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Spray-On Solar Cells

By Amanda Kolson Hurley
Susanna Thon
Susanna Thon is a physicist at the Whiting School.

We know that our reliance on fossil fuels for energy is a dangerous habit; the related emissions are causing glaciers to shrink and sea levels to rise, making oceans more acidic (which puts marine species in peril) and intensifying droughts and storms (putting us and our homes at risk). Fossil-fuel combustion also causes air pollution, which exacerbates asthma and other health problems. So advances in renewable energy are potential advances for public health, too.

One promising source for that kind of energy comes from nanomaterials. Susanna Thon is a physicist in the Electrical and Computer Engineering Department at the Johns Hopkins Whiting School of Engineering. Thon leads the NanoEnergy Laboratory, where she is working on a liquid that could be coated on almost any surface to capture solar energy. It could be applied to conventional solar cells to boost their efficiency or, in theory, coated directly on a car or a building. This would be a major step forward from today’s solar cells, which are inflexible and brittle, and the bulky panels on which they’re usually mounted.

The breakthrough is down to changes at the nanolevel (i.e., really, really small: one nanometer is one-billionth of a meter). Specifically, Thon and her team are manipulating quantum dots. Quantum dots are tiny chunks of semiconductors—the large class of materials used to make integrated circuits in laptops, cellphones, and other electronic devices.

“Something interesting happens when you structure these types of materials on the nanoscale,” Thon says. “The energy structure of the material changes.” Semiconductors used for solar cells can absorb light in the visible portion of the spectrum, but not the infrared waves the sun emits, which are invisible. At least, they couldn’t until now.

“It turns out that, unlike silicon—which has a set absorption profile—with quantum dots, by just changing their diameter, you can change the portion of the spectrum they absorb,” Thon says. That means the quantum dots can be “tuned” to absorb one part of the spectrum, producing a particular color. Or they can be adjusted to absorb the whole spectrum, including the infrared range, and glean more energy.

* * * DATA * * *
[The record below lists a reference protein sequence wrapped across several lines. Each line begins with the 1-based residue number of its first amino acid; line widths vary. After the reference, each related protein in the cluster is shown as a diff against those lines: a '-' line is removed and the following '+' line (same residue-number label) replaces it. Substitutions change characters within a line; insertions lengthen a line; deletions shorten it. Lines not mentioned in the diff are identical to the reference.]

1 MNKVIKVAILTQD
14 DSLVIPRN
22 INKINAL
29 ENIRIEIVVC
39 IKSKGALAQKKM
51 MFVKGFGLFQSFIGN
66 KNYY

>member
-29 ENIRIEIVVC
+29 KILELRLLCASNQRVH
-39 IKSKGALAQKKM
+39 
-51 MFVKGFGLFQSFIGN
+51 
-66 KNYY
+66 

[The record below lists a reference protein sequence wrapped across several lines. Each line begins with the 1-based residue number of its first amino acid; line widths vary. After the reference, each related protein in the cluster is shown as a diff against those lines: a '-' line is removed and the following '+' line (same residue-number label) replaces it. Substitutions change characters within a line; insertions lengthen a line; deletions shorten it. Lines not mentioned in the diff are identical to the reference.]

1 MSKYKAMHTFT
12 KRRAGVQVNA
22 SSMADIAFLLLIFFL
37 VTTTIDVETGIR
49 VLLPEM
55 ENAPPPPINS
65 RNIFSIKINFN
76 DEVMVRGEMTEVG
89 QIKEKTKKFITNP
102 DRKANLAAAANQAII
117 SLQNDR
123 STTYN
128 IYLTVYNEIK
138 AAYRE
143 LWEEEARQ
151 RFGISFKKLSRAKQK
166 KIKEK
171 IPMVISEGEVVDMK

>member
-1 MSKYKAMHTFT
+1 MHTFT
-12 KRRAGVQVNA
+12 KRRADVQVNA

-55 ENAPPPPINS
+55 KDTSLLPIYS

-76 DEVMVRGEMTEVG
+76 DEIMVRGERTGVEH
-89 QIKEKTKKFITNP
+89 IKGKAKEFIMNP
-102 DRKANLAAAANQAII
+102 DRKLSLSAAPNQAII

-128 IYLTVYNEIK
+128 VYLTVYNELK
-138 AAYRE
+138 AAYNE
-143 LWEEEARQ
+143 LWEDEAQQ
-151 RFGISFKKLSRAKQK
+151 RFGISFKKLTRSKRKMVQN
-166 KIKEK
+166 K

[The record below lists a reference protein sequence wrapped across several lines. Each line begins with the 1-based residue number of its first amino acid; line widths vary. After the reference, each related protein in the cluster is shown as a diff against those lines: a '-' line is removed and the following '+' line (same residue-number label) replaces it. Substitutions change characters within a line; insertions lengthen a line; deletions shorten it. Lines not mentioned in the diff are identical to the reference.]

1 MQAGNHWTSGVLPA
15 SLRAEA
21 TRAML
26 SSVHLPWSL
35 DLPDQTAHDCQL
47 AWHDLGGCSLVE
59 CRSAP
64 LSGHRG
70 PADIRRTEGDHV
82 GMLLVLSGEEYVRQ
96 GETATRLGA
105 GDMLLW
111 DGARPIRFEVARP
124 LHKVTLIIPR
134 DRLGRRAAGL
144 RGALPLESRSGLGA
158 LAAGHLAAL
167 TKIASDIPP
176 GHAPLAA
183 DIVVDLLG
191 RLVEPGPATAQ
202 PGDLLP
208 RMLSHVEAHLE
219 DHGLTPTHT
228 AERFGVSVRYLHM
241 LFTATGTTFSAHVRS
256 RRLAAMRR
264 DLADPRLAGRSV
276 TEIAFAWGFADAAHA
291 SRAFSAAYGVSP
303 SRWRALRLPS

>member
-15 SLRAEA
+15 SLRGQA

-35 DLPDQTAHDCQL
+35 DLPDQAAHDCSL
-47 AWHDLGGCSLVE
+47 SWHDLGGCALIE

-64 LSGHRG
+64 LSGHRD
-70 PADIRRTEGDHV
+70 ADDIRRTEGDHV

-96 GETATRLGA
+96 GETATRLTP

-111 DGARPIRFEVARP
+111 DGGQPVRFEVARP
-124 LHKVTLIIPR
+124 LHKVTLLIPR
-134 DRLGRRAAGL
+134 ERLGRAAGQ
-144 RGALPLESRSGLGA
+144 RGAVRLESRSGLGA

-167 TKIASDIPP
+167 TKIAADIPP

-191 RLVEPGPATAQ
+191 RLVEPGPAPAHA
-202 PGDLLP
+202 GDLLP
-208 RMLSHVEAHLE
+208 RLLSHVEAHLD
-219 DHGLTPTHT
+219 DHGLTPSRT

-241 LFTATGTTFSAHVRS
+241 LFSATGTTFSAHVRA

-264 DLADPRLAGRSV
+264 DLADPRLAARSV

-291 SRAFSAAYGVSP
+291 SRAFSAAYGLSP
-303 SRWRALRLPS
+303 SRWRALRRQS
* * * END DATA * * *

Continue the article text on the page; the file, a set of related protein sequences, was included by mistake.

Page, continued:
Making normal semiconductors is costly and energy-intensive, but Thon and her colleagues can make quantum dots “in a fume hood, in a regular old lab,” and at low cost. They end up with nanoparticles stabilized in a liquid, which turns brown owing to the cells’ color absorption, and this solution can be sprayed onto a surface or painted on as you would paint a piece of furniture with a brush.

The first major impact of the technology might be a better solar cell rather than a replacement for it. Today’s photovoltaic cells tap into only the visible portion of the spectrum, representing about half the potential energy that could be harvested. But coating quantum dots onto the cells would allow them access to infrared waves too, greatly improving their efficiency.

Most commercial silicon cells today have 15 to 20 percent efficiency, Thon estimates. She thinks quantum dots technology could match that soon, and that a tandem silicon-quantum dots cell could get to 30 percent efficiency or higher. “Even improving efficiency by 1 percent is a huge deal,” she notes.

Meanwhile, the lab’s researchers are trying to find alternatives to the current dark brown color of the liquid. If they can optically engineer it to make it appear clear or register as different colors, the possible applications will multiply. Thon envisages a clear quantum dots liquid that could be painted onto windows, capturing infrared sunlight while preventing heat gain inside the building. A liquid that’s green or red or blue could be applied to cars so they generate energy.

Related technologies, like quantum dot displays, are starting to appear on the market, and Thon hopes to see the first products stemming from this research within three to five years (for niche uses). “We’re still in the research and development phase,” she says, “but we hope to get some good results on that time scale and hopefully push things beyond.”

illustration of a man spraying solar cells on a house
Image above by Maggie Chiang; Portrait by Caroline Andrieu

The Johns Hopkins NanoEnergy Laboratory, led by Susanna Thon, is developing a liquid that could harvest solar energy.

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